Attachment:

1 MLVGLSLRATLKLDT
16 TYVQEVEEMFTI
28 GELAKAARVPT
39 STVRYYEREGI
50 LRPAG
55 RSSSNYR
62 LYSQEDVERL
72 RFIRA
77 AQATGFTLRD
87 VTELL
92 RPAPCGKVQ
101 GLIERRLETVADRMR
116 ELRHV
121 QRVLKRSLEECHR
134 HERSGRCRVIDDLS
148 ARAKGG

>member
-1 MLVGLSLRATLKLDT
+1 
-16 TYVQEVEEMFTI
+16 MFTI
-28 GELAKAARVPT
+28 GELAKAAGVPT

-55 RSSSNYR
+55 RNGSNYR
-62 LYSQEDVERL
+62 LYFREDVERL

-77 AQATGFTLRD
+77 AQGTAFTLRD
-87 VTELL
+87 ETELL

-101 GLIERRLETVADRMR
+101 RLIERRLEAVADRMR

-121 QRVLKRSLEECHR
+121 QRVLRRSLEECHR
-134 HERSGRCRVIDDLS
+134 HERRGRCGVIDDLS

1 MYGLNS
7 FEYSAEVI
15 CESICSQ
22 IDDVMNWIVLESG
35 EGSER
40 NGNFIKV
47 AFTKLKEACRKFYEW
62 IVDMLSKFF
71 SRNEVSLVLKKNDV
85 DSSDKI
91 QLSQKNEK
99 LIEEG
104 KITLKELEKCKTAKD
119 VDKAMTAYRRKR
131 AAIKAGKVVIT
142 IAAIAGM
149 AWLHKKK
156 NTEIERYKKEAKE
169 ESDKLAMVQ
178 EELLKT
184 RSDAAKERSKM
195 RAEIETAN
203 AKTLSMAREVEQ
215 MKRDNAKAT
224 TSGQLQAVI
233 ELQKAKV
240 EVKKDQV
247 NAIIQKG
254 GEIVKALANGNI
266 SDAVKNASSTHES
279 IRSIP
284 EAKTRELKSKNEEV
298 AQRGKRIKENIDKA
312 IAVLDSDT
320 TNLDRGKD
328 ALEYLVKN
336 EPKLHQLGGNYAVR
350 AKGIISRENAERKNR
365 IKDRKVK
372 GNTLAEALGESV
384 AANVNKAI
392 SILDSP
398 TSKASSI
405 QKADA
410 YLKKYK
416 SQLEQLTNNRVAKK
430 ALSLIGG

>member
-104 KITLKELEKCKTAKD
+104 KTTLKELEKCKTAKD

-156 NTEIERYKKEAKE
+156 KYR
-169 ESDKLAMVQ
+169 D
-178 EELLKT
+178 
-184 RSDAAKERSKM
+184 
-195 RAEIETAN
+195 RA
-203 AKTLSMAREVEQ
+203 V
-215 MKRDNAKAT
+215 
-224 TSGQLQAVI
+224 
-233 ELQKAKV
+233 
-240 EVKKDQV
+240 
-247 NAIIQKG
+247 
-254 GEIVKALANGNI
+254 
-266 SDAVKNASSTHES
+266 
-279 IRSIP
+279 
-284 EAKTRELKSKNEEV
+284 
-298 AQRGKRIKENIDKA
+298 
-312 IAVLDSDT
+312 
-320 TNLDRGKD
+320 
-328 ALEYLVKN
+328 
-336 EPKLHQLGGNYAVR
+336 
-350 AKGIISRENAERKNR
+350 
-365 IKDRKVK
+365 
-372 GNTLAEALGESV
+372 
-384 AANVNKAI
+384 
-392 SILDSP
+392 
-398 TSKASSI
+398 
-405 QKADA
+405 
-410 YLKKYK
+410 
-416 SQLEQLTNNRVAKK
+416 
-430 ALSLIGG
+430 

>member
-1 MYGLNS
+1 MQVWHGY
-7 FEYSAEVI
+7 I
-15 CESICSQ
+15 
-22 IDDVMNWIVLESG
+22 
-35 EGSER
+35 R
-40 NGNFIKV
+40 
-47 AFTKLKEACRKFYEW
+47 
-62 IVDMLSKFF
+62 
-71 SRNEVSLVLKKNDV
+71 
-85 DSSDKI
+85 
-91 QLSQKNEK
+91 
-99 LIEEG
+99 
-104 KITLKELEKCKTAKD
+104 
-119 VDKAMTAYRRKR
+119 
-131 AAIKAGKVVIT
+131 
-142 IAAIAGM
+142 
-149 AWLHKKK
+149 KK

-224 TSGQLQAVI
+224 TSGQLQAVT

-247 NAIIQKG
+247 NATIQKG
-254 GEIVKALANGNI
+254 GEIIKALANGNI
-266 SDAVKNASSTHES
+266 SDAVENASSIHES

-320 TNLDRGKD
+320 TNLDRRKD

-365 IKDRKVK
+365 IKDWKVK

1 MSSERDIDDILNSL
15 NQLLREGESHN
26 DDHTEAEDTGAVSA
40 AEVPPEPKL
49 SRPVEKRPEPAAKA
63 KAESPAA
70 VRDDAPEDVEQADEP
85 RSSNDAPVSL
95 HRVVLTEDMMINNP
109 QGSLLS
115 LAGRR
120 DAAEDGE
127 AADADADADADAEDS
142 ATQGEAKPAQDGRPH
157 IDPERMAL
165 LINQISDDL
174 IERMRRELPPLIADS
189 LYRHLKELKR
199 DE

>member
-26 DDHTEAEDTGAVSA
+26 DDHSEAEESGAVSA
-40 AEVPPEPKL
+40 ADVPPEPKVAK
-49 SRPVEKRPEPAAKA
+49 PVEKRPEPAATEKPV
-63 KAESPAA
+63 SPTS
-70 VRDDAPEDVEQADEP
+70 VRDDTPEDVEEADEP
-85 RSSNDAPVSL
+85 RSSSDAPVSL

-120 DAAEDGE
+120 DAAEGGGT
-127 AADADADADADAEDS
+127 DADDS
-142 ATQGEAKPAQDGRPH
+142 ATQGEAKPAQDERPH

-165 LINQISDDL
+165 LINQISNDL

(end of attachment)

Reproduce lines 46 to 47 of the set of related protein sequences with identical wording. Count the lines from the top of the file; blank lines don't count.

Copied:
71 SRNEVSLVLKKNDV
85 DSSDKI